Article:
Liquidity is Abundant02.24.2012
Traders may expect more liquidity across all markets, but have policy makers to thank, according to buy-side asset manager.
Markets around the world can rejoice from Central Bank decisions to ease monetary policy and pump liquidity into the capital markets with the hopes of promoting lending. Positive reactions have been seen through recent January and February stock market rallies.
“We’re positive on equities since we feel they’re likely to post further gains, though at a slower pace due to volatility,” said John Praveen in a statement, chief investment strategist of Prudential International Investments, noting that he is eyeing emerging markets. “We have increased the overweight in emerging markets due to interest rate cuts by the Central Banks of China, India, Brazil and Russia.”
Additionally, the developed markets also remain keen on easing liquidity into the global capital markets. The European Central Bank (ECB) is expected to inject liquidity through more long-term refinancing operations of up to possibly €1 trillion, according to Prudential data.
While global monetary policy has boosted global equities, the Eurozone remains the black mark, currently representing the world’s most illiquid trade with details still need to be worked out with Greece’s bail-out and restructuring plans.
“There will be more policy easing and more liquidity released into the economy,” said a local Chinese market observer. Europe is currently China’s biggest trading partner, comprising of roughly 18% of the nation’s overseas shipments, according to Shenyin & Wanguo Securities, a Chinese integrated financial services company.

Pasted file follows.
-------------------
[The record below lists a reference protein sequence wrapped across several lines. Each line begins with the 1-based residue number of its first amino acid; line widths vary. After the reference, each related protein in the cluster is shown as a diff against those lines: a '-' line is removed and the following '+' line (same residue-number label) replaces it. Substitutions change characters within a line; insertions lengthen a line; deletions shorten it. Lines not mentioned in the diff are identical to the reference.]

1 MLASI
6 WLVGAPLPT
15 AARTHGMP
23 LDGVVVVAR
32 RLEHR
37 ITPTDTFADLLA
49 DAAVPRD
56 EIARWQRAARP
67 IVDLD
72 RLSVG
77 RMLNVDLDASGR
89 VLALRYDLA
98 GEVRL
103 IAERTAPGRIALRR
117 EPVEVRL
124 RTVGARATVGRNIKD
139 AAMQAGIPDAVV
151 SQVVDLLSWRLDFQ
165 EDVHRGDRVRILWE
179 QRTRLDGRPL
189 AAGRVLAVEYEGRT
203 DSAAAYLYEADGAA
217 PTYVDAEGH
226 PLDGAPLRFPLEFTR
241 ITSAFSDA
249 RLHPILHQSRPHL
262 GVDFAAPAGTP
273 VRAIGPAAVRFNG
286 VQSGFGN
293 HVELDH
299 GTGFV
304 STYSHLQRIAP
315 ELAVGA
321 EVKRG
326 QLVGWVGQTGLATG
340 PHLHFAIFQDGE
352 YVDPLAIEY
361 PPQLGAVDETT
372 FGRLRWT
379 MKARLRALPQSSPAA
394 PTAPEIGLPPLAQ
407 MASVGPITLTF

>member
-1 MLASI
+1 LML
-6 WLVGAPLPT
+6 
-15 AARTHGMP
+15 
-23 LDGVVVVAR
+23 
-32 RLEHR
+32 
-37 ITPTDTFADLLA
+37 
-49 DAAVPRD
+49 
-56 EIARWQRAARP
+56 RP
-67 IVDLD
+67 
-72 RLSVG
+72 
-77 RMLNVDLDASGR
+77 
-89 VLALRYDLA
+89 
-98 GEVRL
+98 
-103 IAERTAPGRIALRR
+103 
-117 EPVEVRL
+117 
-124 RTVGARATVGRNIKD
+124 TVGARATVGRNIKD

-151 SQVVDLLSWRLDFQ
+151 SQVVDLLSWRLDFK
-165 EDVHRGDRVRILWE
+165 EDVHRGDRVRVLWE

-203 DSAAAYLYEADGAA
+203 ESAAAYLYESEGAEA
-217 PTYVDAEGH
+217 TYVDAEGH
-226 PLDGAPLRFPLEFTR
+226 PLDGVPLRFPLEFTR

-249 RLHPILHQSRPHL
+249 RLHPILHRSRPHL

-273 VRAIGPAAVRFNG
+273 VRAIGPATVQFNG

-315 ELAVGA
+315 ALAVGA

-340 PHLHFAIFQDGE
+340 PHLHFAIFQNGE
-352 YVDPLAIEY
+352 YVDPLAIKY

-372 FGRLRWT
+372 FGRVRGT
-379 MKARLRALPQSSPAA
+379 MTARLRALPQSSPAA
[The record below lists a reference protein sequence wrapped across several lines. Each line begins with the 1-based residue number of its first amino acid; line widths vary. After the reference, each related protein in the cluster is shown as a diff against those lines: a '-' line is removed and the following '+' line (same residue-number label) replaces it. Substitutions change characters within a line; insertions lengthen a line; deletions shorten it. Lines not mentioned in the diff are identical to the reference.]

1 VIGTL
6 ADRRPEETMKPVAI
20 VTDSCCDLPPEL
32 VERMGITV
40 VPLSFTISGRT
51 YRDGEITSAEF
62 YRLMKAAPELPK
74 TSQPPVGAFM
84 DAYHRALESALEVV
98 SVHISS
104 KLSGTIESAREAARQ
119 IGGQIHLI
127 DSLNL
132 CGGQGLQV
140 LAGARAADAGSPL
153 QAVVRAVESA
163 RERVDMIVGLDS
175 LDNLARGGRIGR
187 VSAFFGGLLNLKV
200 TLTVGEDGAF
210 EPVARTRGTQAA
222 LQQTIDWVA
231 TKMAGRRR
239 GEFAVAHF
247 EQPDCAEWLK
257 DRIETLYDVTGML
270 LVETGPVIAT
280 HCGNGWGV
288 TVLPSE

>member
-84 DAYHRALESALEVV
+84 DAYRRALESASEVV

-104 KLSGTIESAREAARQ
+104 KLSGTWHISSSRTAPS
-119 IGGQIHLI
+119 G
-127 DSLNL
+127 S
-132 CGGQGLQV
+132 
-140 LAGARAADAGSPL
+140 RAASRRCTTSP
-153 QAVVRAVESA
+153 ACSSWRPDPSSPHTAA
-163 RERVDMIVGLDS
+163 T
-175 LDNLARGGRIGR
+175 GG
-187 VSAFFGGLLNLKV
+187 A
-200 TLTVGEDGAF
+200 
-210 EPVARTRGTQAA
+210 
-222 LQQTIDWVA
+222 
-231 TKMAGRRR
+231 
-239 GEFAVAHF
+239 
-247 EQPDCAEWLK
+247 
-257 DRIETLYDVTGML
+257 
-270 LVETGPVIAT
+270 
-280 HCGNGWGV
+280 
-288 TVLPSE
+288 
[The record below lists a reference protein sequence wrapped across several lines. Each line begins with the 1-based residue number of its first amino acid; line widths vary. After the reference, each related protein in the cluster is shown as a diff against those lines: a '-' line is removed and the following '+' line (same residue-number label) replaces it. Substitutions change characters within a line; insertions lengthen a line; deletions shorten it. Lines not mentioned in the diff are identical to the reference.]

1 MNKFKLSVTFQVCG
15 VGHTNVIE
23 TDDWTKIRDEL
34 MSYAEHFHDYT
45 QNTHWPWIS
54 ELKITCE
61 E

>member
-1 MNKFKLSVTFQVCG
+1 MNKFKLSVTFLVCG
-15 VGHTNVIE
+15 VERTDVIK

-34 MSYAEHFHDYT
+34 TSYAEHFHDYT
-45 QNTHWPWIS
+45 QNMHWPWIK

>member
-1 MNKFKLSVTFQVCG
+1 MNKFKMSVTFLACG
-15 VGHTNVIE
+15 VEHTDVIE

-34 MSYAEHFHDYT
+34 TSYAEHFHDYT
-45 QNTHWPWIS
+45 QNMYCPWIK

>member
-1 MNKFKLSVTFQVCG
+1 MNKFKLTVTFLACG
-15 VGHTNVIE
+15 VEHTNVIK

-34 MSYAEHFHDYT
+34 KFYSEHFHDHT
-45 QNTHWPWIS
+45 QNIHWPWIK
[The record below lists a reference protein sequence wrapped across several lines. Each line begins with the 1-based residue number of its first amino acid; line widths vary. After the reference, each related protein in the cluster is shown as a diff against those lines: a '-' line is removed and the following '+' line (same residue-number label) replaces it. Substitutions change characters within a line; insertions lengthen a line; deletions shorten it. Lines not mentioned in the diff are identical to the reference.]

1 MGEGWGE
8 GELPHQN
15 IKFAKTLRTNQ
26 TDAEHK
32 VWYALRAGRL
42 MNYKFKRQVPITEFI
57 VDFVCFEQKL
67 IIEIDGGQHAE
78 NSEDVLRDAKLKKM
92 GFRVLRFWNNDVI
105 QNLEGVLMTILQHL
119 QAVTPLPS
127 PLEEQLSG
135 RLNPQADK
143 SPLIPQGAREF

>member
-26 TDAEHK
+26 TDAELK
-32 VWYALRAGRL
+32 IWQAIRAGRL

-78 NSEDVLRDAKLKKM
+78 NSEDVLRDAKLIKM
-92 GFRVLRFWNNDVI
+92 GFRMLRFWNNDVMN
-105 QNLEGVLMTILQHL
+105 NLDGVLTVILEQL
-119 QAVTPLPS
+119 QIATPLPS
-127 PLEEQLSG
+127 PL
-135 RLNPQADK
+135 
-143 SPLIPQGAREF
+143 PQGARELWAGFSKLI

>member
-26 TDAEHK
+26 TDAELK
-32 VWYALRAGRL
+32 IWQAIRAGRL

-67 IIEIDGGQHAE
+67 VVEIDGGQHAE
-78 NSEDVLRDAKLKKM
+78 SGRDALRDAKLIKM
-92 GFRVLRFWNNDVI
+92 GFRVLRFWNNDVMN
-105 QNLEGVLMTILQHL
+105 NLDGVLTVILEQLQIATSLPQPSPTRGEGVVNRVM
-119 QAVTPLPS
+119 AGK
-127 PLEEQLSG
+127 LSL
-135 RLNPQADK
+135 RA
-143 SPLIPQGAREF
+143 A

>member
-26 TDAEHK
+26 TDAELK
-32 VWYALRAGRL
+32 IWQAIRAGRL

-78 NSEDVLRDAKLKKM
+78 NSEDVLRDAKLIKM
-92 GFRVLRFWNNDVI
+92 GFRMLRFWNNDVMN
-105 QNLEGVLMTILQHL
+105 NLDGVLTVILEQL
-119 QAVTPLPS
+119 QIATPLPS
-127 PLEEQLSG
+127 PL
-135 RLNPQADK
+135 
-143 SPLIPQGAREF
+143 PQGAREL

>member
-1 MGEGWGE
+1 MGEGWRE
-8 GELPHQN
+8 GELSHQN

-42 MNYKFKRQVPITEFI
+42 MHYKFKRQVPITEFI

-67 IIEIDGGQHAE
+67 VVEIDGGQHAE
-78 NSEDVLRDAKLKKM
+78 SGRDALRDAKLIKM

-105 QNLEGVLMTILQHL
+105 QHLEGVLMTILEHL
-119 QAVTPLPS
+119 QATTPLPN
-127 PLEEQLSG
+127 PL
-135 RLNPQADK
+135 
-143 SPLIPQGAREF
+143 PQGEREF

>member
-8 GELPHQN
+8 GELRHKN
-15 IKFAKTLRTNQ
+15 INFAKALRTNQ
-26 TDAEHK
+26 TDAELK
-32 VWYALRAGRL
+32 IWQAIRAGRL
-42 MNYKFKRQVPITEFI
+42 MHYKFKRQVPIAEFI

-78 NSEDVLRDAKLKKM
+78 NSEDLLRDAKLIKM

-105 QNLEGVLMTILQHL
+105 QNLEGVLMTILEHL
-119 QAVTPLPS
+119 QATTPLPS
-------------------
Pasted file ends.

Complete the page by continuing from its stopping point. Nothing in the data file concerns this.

There is abundant liquidity globally, due to low interest rates and most likely, further interest rate cuts, according to Praveeen.
“The stiff interest rate headwinds of 2011 have turned into strong tailwinds in 2012 with interest rate cuts and policy easing, asset purchases and other liquidity measures,” he said, citing that “macro data has improved,” largely to the resolution of the Eurozone-Greek crisis.
Most of the recent optimism should remain among equity traders, according to Praveen, who remains cautious about bonds. Despite a rally in global government bonds within the last couple months, fixed income still remains “under pressure,” and “expensive,” with yields under pressure, he said, citing that most of December and January posted flat yields.
Yields declined in the U.S., Eurozone, and Japan, but were flat in the U.K. in January. Further, yields fell even more sharply in the emerging markets. The J.P. Morgan Global Bond Index rose modestly by 0.7% in January after a stronger 2.1% in December.
“Given the recent Greek bailout and restructuring deal, the risk of a disorderly default in the near-term has decreased, reducing the safe haven appeal of bonds,” said Praveen.
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